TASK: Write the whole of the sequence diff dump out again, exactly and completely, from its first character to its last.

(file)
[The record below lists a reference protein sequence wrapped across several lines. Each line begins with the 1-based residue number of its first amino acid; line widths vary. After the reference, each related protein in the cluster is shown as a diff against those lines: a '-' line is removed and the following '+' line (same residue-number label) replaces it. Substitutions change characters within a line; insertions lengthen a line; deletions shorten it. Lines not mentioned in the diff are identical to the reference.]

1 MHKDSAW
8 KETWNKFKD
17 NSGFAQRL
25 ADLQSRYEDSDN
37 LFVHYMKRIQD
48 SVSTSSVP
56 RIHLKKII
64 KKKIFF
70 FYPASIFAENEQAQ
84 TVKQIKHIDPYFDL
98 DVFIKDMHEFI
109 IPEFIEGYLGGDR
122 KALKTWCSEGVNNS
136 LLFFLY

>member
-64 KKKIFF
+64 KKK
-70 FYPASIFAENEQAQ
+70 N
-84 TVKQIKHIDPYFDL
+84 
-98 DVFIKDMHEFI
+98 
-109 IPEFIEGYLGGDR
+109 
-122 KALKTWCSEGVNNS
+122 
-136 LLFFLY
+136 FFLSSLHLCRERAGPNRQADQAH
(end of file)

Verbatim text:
[The record below lists a reference protein sequence wrapped across several lines. Each line begins with the 1-based residue number of its first amino acid; line widths vary. After the reference, each related protein in the cluster is shown as a diff against those lines: a '-' line is removed and the following '+' line (same residue-number label) replaces it. Substitutions change characters within a line; insertions lengthen a line; deletions shorten it. Lines not mentioned in the diff are identical to the reference.]

1 MHKDSAW
8 KETWNKFKD
17 NSGFAQRL
25 ADLQSRYEDSDN
37 LFVHYMKRIQD
48 SVSTSSVP
56 RIHLKKII
64 KKKIFF
70 FYPASIFAENEQAQ
84 TVKQIKHIDPYFDL
98 DVFIKDMHEFI
109 IPEFIEGYLGGDR
122 KALKTWCSEGVNNS
136 LLFFLY

>member
-64 KKKIFF
+64 KKK
-70 FYPASIFAENEQAQ
+70 N
-84 TVKQIKHIDPYFDL
+84 
-98 DVFIKDMHEFI
+98 
-109 IPEFIEGYLGGDR
+109 
-122 KALKTWCSEGVNNS
+122 
-136 LLFFLY
+136 FFLSSLHLCRERAGPNRQADQAH